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Econometric Analysis of Recurrent Events in Macroeconomics and Finance

by Don Harding and Adrian Pagan Princeton University Press
Pub Date:
06/2016
ISBN:
9780691167084
Format:
Hbk 232 pages
Price:
AU$103.00 NZ$106.09
Product Status: Not Our Publication - we no longer distribute
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Instructors
& Academics:
The global financial crisis highlighted the impact on macroeconomic outcomes of recurrent events like business and financial cycles, highs and lows in volatility, and crashes and recessions. At the most basic level, such recurrent events can be summarized using binary indicators showing if the event occurs or not. These indicators are constructed either directly from data or indirectly through models. Because they are constructed, they have different properties than those arising in microeconometrics, and how one is to use them depends a lot on the method of construction.


 


This book presents the econometric methods necessary for the successful modeling of recurrent events, providing valuable insights for policymakers, empirical researchers, and theorists. It explains why it is inherently difficult to forecast the onset of a recession in a way that provides useful guidance for active stabilization policy, with the consequence that policymakers should place more emphasis on making the economy robust to recessions.


 


The book offers a range of econometric tools and techniques that researchers can use to measure recurrent events, summarize their properties, and evaluate how effectively economic and statistical models capture them. These methods also offer insights for developing models that are consistent with observed financial and real cycles.


 


This book is an essential resource for students, academics, and researchers at central banks and institutions such as the International Monetary Fund.


    


 


 


Series Editors’ Introduction ix
Preface xi
1 Overview 1
1.1 Introduction 1
1.2 Describing the Events 2
1.3 Using the Event Indicators (“States”) 10
1.4 Prediction of Recurrent Events 12
1.5 Conclusion 13
2 Methods for Describing Oscillations, Fluctuations, and Cycles in Univariate Series 15
2.1 Introduction 15
2.2 Types of Movements in Real and Financial Series 16
2.3 Prescribed Rules for Dating Business Cycles 26
2.4 Prescribed Rules for Dating Other Types of Real Cycles 38
2.5 Prescribed Rules for Dating Financial Cycles 40
2.6 Relations between Cycles and Oscillations 41
2.7 The Nature of St and Its Modeling 45
2.8 Conclusion 50
3 Constructing Reference Cycles with Multivariate Information 51
3.1 Introduction 51
3.2 Determining the Reference Cycle via Phases 52
3.3 Combining Specific Cycle Turning Points 54
3.4 Finding Turning Points by Series Aggregation 60
3.5 Conclusion 61
4 Model-Based Rules for Describing Recurrent Events 62
4.1 Introduction 62
4.2 Dating Cycles with Univariate Series 63
4.3 Model-Based Rules for Dating Events with Multivariate Series 82
4.4 Conclusion 85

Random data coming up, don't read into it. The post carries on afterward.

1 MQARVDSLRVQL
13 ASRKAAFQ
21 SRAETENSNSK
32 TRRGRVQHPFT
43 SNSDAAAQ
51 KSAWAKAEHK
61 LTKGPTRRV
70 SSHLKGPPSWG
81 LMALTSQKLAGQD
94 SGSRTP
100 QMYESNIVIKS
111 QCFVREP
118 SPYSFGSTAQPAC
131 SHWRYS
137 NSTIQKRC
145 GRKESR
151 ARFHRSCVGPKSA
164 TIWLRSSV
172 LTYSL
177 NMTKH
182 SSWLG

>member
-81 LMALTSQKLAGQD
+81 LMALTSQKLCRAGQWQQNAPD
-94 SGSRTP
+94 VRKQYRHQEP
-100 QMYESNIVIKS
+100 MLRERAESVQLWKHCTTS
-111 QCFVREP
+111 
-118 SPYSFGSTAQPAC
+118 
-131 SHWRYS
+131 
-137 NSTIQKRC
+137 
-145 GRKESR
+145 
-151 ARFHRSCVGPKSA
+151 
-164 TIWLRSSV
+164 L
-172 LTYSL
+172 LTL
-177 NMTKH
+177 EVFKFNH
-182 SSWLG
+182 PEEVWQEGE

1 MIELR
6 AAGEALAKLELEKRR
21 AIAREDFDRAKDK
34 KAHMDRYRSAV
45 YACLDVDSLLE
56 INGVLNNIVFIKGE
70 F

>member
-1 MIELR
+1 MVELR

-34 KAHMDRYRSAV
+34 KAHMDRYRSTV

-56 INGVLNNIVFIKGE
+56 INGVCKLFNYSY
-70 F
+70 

5 Measuring Recurrent Event Features in Univariate Data 86
5.1 Introduction 86
5.2 The Fraction of Time Spent in Expansions 87
5.3 Representing the Features of Phases 89
5.4 Amplitudes and Durations of Phases 90
5.5 The Shapes of Phases 94
5.6 The Diversity of Phases 99
5.7 Plucking Effects and Recovery Times 100
5.8 Duration Dependence in Phases 101
5.9 Conclusion 106
6 Measuring Synchronization of Recurrent Events in Multivariate Data 107
6.1 Introduction 107
6.2 Moment-Based Measures 108
6.3 Other Approaches to Measuring Synchronization 115
6.4 Synchronization and Model-Based Rules 116
6.5 Application to Synchronization of Industrial Production Cycles 116
6.6 Multivariate Synchronization 118
6.7 Comovement of Cycles 119
6.8 Conclusion 121
7 Accounting for Observed Cycle Features with a Range of Statistical Models 122
7.1 Introduction 122
7.2 U.S. Cycles as a Benchmark 123
7.3 The Business Cycle in a Range of Countries 129
7.4 Can U.S. Business Cycles Be Generated by Linear Models? 129
7.5 What Do Non-Linear Models Add? 132
7.6 Two Markov Switching Models 137
7.7 Using the Binary Indicators in Multivariate Systems 138
7.8 Conclusion 142
8 Using the Recurrent Event Binary States to Examine Economic Modeling Issues 143
8.1 Introduction 143
8.2 Estimating Univariate Models with Constructed Binary Data 145
8.3 What Do Variance Decompositions Tell Us About the Cycle? 150
8.4 The Role of Structural Shocks in Determining Cycle Features 152
8.5 Financial Effects and the Business Cycle 154
8.6 Conclusion 161
9 Predicting Turning Points and Recessions 163
9.1 Introduction 163
9.2 Bounding the Probability of the Occurrence of a Peak 166
9.3 Predicting Recessions with a Range of Variables 168
9.4 Changing the Event Defining Recessions and Turning Points 182
9.5 Conclusion 184
References 187
Index 205


"This is an important book by two leaders in empirical business cycle analysis."--Francis X. Diebold, University of Pennsylvania  


 


"Harding and Pagan nicely introduce econometric methods for business cycle analysis with binary variables. Both are international leaders in the field and have published extensively in top journals for many years; this book will be a useful reference on the topic."--Laurent Ferrara, head of the International Macroeconomics Division, Bank of France
Don Harding is professorial research fellow at the Centre of Policy Studies (CoPS) at Victoria University and honorary professor of economics at La Trobe University.


 


Adrian Pagan is professor emeritus of economics at the University of Sydney and professorial fellow at the University of Melbourne. His books include Nonparametric Econometrics.